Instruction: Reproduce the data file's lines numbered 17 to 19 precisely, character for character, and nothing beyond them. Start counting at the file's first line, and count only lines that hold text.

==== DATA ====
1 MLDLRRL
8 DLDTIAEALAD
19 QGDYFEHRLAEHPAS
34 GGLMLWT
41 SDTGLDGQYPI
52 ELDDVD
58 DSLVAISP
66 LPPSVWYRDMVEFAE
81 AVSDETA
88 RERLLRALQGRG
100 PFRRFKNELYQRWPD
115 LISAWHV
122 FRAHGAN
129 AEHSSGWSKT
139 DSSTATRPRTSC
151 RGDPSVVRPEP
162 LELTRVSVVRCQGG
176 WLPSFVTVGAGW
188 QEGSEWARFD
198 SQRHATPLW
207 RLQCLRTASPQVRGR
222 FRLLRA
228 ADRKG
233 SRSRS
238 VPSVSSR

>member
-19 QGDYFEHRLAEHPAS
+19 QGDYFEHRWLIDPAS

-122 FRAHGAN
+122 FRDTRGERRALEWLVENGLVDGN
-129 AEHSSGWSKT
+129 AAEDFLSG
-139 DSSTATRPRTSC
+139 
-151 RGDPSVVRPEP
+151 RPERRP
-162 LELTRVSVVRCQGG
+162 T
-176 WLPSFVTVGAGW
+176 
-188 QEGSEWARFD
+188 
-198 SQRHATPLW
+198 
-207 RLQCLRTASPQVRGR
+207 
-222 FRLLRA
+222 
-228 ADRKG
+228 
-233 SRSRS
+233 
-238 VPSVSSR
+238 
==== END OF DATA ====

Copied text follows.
162 LELTRVSVVRCQGG
176 WLPSFVTVGAGW
188 QEGSEWARFD